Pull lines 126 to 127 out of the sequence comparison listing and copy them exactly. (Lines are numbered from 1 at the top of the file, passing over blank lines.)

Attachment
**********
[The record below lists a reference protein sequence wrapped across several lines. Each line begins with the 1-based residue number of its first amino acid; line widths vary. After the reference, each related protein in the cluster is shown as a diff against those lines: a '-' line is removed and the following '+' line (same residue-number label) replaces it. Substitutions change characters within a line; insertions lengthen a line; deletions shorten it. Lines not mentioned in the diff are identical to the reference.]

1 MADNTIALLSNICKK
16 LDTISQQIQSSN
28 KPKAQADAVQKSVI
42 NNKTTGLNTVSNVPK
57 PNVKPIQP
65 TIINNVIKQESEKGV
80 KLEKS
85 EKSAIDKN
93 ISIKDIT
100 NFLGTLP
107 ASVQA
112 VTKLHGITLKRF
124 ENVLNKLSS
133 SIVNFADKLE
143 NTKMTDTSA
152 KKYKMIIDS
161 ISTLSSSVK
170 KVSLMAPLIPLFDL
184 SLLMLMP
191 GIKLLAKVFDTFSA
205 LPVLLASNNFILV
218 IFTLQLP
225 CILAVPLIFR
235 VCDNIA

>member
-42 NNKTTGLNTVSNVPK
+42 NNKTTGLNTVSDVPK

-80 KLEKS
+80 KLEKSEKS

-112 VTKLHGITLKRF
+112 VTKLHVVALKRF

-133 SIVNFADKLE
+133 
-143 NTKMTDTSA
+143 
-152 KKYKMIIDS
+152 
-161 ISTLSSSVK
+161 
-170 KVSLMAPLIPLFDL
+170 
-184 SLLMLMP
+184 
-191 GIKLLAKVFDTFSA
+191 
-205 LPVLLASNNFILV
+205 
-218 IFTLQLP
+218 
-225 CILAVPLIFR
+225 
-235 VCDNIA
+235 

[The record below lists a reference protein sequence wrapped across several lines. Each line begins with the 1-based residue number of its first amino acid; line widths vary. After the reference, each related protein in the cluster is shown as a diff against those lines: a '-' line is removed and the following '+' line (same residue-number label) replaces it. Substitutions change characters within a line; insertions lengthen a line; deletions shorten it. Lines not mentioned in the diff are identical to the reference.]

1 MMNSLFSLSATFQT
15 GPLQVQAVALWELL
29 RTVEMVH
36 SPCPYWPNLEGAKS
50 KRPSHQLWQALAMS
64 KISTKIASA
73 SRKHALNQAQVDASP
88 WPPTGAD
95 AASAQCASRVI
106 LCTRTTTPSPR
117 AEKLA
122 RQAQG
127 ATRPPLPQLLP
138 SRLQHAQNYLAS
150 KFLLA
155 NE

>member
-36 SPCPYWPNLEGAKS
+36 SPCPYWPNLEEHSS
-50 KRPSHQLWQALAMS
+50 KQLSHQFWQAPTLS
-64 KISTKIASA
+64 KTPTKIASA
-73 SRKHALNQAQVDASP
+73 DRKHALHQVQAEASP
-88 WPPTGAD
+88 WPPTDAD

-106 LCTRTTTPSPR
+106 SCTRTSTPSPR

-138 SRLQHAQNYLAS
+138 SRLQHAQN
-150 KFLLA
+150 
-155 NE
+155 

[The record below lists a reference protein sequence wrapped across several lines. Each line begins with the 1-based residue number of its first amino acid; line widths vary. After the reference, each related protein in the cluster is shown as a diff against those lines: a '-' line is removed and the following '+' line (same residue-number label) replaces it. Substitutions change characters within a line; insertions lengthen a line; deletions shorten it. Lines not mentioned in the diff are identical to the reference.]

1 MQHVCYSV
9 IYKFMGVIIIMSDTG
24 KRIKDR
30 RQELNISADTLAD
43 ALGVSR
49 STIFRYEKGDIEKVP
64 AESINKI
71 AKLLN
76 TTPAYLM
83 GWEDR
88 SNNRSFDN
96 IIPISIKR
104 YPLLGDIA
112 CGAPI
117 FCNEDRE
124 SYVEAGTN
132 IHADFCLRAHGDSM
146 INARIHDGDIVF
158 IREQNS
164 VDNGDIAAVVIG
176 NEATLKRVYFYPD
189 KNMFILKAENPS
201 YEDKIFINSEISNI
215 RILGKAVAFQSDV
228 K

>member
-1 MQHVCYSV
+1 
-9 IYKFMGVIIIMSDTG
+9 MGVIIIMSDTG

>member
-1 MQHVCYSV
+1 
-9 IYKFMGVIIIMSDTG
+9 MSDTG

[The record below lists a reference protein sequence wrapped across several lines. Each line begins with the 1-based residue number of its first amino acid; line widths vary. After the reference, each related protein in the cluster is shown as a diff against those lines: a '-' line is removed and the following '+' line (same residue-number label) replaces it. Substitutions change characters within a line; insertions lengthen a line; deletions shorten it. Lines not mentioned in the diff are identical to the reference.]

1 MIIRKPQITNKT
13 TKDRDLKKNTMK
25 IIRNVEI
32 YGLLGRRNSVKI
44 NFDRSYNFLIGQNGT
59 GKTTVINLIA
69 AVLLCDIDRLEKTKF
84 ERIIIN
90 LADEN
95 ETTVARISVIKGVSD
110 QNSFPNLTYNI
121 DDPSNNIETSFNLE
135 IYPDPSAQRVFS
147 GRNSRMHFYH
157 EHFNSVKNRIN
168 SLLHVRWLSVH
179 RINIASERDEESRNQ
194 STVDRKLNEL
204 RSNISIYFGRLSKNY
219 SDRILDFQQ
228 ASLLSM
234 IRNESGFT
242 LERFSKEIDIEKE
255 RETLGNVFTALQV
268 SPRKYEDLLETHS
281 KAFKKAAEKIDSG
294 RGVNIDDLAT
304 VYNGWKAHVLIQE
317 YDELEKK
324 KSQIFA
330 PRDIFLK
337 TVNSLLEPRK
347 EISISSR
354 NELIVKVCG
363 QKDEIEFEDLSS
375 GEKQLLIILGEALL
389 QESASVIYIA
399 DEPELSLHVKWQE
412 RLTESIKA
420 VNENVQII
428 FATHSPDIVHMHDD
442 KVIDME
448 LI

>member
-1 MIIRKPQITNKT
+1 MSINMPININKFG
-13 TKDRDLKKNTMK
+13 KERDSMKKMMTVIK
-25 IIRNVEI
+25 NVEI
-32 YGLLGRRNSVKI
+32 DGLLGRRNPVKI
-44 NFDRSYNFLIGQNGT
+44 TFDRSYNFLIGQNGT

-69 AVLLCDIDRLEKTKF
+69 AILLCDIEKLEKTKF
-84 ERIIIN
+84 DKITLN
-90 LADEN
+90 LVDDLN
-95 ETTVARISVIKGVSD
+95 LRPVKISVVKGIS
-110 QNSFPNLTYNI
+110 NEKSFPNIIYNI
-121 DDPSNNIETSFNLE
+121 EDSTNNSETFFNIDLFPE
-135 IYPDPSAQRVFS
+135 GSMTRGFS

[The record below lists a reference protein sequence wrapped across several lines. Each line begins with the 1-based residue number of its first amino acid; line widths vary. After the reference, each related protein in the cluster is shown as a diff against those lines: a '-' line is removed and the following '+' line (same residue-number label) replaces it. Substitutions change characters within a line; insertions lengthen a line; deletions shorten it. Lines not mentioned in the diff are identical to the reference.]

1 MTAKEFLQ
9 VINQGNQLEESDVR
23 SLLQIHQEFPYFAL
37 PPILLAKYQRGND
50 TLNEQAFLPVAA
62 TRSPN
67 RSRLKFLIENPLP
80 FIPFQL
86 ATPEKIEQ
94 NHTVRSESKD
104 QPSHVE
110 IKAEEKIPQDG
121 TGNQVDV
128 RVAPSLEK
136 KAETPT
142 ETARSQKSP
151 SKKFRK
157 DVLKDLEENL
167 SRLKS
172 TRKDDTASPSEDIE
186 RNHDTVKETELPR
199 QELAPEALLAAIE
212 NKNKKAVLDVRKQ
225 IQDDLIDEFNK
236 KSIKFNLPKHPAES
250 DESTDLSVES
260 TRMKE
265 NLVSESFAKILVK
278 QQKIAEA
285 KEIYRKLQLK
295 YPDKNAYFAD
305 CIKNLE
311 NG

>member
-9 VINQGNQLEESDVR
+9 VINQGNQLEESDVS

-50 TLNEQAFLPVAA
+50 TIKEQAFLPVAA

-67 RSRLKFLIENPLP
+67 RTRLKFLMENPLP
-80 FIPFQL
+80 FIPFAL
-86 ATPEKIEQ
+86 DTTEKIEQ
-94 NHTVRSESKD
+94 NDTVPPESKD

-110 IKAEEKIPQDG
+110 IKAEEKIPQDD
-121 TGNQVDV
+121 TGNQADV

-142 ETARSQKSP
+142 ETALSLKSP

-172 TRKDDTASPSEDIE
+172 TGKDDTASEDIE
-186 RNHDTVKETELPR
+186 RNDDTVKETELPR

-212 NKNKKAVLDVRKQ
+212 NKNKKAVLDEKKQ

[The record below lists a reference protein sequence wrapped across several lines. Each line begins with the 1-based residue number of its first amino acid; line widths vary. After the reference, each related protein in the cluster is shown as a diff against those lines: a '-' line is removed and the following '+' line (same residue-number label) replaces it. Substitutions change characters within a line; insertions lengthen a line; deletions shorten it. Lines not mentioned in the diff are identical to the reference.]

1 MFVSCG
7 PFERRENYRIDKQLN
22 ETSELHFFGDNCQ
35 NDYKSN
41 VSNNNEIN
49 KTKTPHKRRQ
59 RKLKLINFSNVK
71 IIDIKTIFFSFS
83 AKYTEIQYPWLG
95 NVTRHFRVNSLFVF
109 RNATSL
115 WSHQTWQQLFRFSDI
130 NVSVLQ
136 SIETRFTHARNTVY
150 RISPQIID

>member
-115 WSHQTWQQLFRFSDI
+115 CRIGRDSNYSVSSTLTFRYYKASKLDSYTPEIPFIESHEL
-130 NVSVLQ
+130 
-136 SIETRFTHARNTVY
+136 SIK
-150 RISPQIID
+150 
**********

+9 MSDTG

[The record below lists a reference protein sequence wrapped across several lines. Each line begins with the 1-based residue number of its first amino acid; line widths vary. After the reference, each related protein in the cluster is shown as a diff against those lines: a '-' line is removed and the following '+' line (same residue-number label) replaces it. Substitutions change characters within a line; insertions lengthen a line; deletions shorten it. Lines not mentioned in the diff are identical to the reference.]